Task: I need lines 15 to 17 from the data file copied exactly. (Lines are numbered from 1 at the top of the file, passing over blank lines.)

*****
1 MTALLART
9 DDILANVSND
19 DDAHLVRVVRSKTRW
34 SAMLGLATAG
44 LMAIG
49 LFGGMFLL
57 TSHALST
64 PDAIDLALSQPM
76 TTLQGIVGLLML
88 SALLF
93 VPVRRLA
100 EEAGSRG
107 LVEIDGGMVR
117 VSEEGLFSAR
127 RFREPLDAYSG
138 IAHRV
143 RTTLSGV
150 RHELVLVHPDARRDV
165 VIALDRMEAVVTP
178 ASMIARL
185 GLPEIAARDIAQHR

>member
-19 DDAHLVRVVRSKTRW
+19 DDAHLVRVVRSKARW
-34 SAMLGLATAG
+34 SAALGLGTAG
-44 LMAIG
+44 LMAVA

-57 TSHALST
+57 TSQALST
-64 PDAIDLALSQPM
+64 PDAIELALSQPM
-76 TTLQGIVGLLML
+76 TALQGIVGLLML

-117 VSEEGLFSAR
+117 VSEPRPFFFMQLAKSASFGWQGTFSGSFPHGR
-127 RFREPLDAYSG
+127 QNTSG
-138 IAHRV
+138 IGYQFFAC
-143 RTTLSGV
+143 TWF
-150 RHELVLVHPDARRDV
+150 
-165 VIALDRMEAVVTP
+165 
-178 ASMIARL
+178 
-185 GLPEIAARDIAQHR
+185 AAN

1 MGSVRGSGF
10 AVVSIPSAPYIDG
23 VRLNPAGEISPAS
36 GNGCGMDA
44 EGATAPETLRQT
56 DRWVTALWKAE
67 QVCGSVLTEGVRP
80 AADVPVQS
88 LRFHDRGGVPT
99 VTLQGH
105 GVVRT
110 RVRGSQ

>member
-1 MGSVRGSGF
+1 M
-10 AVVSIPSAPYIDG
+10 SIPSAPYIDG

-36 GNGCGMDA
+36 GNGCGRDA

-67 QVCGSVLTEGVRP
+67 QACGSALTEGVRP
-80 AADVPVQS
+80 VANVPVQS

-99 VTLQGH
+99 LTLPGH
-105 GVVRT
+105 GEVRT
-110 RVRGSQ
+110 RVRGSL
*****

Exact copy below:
127 RFREPLDAYSG
138 IAHRV
143 RTTLSGV